#### 3.1 Viscoelastic Deformation From Baseline Changes

[12] The measurements of eight baselines from the 1973–2000 trilateration and GPS surveys (Figure 3) were used to model the lithospheric rheology of the Hebgen Lake fault zone (data along with their 1-*σ* errors are summarized in the Supporting Information). Geodetic sites and baselines were chosen because: (1) They were occupied at least four times in the 1973–1987 trilateration or 1987–2000 GPS survey periods; (2) They are nearly orthogonal to the trace of the 1959 fault rupture so that relative postseismic motion between the hanging-wall and footwall of the fault can be best sampled; (3) The ground motion observations have relatively long time spans from 13 years up to 27 years. Note that three baselines, AIRP-HOLM, AIRP-BIGN, and BIGN-LION, have combined trilateration and GPS measurements overlapping in 1987 (Figure 3). *Savage et al*. [1996] determined that EDM-measured baselines were systematically longer, by a factor of 0.283 ± 0.100 parts per million, than the same baselines measured by GPS. We thus applied this correction to combine the two different geodetic observations into a consistent dataset (Table S1).

[13] Effects other than viscoelastic relaxation, such as afterslip and poroelastic rebound, may also contribute to the observed postseismic deformation. Afterslip can be the result of relaxation of a stress perturbation within the velocity-strengthening region when an earthquake propagates into that region from below [*Marone et al*., 1991], while poroelastic rebound can be produced by the postseismic relaxation of pore-fluid pressure gradients induced by the coseismic volume change of the country rock around the fault [e.g., *Peltzer et al*., 1998]. *Pollitz et al*. [2000], however, concluded that both afterslip and poroelastic rebound were minor contributions when considering the postseismic deformation pattern 3 years after the 1992 Lander earthquake. Because our geodetic observations were collected beginning 14 years after the 1959 Hebgen Lake main shock, these effects were not considered significant for our modeling analysis.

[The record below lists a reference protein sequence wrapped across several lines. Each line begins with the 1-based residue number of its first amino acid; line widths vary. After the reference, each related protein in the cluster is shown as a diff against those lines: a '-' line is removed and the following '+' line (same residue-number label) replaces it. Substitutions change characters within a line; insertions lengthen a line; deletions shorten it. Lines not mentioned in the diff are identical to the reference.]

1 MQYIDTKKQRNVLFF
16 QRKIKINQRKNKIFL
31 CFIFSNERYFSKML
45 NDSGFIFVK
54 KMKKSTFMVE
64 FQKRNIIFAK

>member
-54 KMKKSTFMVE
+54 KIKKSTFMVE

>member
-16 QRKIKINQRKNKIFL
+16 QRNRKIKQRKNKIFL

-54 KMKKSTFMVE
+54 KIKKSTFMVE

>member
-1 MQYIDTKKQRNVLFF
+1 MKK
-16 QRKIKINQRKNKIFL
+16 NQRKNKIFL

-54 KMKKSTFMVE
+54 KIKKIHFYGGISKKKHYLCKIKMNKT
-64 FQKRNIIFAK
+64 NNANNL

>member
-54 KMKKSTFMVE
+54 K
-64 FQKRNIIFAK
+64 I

[14] Because geodetic measurements of surface deformation capture effects related to both time-invariant (tectonic) and transient (here the postseismic) processes, the former needs to be evaluated and removed when the latter is used to model the lithospheric rheology [e.g., *Hammond et al*., 2009]. We also assumed that the steady state tectonic deformation across the Hebgen Lake fault zone has been mainly the uniaxial southwest extension of the eastern Snake River Plain [*Puskas et al*., 2007], where an average extensional strain rate of ~0.027 *μ*strain/yr was estimated (see the Supporting Information).

#### 3.2 Rheologic Modeling

[15] This study first implemented a two-layer model for the lithospheric rheology beneath the Hebgen Lake fault zone (Figure 4), with an elastic layer overlying a viscoelastic layer and a viscoelastic half-space. A linear Maxwell rheology was assumed for both the viscoelastic layer and half-space (see the Supporting Information). This working model of lithospheric rheology is consistent with a seismically accepted crustal model that the Conrad and Moho discontinuities are the rheologic and chemical boundaries separating the upper crust (elastic layer), lower crust (viscoelastic layer), and upper mantle (viscoelastic half-space), respectively.

[16] Figure 4 shows a working dislocation model for the *M*_{w} 7.3 Hebgen Lake rupture based on the seismic moment tensor analysis of *Doser* [1985] and the geodetic models of *Barrientos et al*. [1987]. The elastic moduli were derived from the average crust and upper mantle *P*-wave velocities of the Hebgen Lake-Yellowstone region [*Smith et al*., 1989]. Two generally east to east-southeast striking fault segments ruptured during the main shock: (1) the southern Hebgen Lake segment is 18 km long, 15 km wide, with a dip of 70° SW and an average slip of 5.5 m, and (2) the northern Red Canyon segment is 18 km long, 12 km wide, with a dip of 50° SW and a slip of 4.6 m.